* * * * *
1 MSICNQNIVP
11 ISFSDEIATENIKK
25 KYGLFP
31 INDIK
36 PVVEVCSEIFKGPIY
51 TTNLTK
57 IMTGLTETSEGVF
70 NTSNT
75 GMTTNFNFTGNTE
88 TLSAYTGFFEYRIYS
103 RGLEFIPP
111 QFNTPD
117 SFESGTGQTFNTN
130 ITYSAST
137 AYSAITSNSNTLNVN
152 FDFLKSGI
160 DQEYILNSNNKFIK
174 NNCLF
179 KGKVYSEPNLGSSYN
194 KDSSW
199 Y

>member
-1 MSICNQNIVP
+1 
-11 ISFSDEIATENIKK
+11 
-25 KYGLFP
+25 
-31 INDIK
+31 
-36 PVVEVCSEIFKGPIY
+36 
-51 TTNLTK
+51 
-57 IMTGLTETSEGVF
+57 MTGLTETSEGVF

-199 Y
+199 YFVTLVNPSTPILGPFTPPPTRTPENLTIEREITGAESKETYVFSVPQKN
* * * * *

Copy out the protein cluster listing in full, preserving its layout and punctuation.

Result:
1 MSICNQNIVP
11 ISFSDEIATENIKK
25 KYGLFP
31 INDIK
36 PVVEVCSEIFKGPIY
51 TTNLTK
57 IMTGLTETSEGVF
70 NTSNT
75 GMTTNFNFTGNTE
88 TLSAYTGFFEYRIYS
103 RGLEFIPP
111 QFNTPD
117 SFESGTGQTFNTN
130 ITYSAST
137 AYSAITSNSNTLNVN
152 FDFLKSGI
160 DQEYILNSNNKFIK
174 NNCLF
179 KGKVYSEPNLGSSYN
194 KDSSW
199 Y

>member
-1 MSICNQNIVP
+1 
-11 ISFSDEIATENIKK
+11 
-25 KYGLFP
+25 
-31 INDIK
+31 
-36 PVVEVCSEIFKGPIY
+36 
-51 TTNLTK
+51 
-57 IMTGLTETSEGVF
+57 MTGLTETSEGVF

-199 Y
+199 YFVTLVNPSTPILGPFTPPPTRTPENLTIEREITGAESKETYVFSVPQKN